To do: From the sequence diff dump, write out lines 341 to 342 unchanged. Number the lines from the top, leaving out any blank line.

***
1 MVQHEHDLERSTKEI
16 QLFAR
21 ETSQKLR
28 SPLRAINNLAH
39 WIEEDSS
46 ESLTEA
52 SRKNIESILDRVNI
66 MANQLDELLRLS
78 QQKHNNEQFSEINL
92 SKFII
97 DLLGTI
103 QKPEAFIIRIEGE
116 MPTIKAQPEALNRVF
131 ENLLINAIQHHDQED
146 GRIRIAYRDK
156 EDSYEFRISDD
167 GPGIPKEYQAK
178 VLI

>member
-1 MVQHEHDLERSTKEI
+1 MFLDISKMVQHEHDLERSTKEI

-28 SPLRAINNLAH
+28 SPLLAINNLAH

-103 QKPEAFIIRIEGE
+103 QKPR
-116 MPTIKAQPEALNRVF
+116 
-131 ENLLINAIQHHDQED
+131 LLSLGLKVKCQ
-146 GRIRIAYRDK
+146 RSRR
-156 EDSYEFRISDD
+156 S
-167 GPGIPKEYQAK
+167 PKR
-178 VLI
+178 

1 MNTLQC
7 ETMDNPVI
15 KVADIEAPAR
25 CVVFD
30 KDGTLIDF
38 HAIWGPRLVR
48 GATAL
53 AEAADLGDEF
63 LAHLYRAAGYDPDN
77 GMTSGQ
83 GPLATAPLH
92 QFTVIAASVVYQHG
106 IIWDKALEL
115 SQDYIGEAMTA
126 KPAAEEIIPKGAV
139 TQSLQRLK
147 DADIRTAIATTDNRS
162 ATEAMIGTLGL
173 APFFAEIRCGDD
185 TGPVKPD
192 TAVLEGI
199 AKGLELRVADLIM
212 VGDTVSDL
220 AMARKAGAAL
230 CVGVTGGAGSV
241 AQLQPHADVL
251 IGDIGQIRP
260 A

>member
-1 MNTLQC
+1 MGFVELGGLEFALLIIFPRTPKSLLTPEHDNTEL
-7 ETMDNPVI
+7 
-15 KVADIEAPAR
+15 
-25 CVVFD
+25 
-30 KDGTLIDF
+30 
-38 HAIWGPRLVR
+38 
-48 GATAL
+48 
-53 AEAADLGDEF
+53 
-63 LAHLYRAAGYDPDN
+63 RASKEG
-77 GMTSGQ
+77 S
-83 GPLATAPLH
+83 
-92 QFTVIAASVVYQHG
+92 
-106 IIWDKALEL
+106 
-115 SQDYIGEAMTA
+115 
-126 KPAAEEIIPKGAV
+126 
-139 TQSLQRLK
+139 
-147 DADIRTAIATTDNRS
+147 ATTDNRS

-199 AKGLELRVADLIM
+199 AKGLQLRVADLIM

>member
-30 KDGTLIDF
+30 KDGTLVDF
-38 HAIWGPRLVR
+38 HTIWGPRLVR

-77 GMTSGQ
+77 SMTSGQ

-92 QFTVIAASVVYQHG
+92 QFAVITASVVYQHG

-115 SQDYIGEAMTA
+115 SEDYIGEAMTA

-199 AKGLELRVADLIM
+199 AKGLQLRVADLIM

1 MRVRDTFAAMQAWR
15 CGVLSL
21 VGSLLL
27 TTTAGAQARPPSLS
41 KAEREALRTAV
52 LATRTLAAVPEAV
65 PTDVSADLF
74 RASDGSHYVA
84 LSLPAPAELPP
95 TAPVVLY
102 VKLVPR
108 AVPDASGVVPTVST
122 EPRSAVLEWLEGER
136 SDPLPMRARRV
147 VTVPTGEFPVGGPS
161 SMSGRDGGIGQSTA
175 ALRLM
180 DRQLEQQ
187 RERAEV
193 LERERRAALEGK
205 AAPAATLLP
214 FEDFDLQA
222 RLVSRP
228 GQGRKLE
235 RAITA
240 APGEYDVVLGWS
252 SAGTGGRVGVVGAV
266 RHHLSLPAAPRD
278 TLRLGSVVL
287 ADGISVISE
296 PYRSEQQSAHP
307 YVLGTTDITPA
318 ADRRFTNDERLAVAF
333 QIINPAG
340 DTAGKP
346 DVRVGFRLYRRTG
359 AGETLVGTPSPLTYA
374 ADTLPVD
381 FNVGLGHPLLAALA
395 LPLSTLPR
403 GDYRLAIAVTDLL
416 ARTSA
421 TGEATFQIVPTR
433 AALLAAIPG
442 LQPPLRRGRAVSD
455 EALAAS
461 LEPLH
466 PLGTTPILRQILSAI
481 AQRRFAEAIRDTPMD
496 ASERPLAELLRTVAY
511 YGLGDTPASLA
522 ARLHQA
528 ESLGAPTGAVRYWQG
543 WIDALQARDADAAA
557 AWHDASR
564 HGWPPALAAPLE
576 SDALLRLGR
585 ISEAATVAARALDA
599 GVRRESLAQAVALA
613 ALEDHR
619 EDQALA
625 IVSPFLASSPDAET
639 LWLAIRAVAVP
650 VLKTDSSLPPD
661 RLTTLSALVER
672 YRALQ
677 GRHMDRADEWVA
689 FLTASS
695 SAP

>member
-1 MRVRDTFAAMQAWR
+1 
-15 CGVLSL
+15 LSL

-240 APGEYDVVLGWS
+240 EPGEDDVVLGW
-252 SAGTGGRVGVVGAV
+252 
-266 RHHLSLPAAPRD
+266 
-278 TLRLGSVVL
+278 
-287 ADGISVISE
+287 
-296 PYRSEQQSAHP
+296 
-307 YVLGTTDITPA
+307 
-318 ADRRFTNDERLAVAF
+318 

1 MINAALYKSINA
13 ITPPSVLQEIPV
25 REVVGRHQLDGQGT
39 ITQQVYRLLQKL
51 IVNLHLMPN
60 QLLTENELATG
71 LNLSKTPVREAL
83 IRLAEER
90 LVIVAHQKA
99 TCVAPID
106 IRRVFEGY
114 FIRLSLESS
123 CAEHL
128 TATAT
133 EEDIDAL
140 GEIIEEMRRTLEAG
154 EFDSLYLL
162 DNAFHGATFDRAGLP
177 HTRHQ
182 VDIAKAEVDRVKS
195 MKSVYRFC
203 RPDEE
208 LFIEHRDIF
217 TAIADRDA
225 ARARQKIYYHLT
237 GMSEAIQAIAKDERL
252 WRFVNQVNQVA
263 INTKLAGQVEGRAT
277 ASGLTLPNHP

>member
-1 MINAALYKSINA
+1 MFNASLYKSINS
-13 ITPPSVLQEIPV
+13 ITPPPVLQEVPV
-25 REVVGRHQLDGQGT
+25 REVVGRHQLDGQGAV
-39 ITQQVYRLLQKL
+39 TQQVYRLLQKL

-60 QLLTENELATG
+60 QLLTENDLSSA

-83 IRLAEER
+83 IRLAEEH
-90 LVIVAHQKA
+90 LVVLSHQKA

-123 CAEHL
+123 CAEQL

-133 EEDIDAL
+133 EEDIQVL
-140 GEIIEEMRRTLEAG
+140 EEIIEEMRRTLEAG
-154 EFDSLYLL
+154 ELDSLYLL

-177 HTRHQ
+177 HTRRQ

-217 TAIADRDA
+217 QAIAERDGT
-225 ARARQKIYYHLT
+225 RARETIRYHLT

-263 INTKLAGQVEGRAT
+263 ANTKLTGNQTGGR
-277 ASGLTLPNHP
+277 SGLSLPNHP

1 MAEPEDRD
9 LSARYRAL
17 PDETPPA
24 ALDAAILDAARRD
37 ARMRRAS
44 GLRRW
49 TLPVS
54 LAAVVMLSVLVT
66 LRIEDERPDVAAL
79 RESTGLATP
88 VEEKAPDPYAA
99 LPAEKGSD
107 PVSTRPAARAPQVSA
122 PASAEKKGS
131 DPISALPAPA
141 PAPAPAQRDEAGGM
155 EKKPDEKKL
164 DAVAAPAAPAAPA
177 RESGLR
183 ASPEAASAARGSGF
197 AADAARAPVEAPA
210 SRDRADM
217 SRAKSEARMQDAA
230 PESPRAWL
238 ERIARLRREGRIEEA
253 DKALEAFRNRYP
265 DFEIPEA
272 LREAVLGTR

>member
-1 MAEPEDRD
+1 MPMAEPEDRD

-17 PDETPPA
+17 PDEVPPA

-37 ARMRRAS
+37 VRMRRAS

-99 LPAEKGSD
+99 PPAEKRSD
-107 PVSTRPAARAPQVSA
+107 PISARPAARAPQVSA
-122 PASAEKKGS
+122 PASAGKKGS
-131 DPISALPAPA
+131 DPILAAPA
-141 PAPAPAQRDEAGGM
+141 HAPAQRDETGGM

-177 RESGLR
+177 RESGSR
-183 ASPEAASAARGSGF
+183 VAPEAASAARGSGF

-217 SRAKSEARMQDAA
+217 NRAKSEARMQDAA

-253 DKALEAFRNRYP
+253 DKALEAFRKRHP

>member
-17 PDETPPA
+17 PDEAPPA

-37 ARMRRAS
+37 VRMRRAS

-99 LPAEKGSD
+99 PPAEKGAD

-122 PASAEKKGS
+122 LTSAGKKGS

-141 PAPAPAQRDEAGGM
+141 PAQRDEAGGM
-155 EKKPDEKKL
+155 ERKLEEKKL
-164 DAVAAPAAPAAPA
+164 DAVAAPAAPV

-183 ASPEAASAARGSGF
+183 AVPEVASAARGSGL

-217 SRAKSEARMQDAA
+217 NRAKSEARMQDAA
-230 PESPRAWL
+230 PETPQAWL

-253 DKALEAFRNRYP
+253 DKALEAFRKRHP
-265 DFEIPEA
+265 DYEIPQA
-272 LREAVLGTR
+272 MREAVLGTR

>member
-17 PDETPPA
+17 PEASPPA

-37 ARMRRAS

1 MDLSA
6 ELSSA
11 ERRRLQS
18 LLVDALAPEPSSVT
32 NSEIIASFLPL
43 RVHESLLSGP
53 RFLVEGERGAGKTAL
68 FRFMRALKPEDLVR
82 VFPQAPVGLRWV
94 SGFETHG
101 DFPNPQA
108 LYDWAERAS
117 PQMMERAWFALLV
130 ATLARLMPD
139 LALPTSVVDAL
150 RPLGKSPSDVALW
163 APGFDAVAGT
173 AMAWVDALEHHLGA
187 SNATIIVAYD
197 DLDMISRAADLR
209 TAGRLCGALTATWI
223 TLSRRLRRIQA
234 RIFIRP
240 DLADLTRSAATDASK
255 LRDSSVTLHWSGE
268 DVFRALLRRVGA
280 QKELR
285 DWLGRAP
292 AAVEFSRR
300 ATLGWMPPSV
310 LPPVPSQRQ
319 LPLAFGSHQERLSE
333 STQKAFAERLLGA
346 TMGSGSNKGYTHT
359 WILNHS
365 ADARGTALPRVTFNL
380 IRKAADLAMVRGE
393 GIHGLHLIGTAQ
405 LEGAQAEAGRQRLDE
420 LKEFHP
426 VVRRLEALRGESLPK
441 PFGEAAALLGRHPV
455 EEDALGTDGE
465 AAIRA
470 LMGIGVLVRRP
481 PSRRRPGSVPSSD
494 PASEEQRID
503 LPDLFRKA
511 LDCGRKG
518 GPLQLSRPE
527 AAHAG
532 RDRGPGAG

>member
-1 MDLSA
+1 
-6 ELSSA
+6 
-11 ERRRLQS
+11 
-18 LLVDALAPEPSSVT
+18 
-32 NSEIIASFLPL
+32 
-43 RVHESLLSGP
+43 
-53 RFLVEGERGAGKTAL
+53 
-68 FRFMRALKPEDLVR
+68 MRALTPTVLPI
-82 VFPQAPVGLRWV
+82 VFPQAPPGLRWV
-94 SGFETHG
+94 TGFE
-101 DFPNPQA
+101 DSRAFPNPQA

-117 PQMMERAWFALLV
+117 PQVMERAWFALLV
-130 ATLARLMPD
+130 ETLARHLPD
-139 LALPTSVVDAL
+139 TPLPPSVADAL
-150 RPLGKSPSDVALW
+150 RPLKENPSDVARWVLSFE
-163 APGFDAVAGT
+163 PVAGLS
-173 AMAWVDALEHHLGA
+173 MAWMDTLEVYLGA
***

+230 PETPQAWL

-253 DKALEAFRNRYP